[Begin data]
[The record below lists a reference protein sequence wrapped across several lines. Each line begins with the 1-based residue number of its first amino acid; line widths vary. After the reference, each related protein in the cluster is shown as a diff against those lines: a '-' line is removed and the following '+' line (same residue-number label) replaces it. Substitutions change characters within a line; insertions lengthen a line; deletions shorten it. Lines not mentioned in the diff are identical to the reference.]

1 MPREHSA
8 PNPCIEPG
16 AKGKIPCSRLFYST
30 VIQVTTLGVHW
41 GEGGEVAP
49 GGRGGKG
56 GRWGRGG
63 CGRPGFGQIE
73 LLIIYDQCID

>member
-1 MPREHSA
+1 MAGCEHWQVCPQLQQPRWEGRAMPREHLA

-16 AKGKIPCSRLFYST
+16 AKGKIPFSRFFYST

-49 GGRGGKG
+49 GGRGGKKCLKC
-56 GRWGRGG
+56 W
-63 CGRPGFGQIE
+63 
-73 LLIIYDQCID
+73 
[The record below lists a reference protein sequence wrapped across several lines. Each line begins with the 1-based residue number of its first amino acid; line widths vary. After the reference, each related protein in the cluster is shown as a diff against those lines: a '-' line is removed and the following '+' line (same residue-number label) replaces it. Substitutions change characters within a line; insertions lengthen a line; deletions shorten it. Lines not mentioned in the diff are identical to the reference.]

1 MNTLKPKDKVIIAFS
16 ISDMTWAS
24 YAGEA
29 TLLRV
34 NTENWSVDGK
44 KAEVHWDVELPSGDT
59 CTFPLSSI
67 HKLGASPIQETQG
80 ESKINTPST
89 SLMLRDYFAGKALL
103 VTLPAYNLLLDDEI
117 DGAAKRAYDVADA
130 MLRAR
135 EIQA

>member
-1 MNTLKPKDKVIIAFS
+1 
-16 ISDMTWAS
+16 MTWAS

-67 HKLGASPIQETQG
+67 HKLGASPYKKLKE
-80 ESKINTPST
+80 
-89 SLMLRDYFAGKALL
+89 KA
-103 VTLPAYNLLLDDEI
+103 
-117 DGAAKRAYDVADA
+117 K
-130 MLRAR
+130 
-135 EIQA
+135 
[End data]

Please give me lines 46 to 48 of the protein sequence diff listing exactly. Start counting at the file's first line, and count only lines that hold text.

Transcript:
-80 ESKINTPST
+80 
-89 SLMLRDYFAGKALL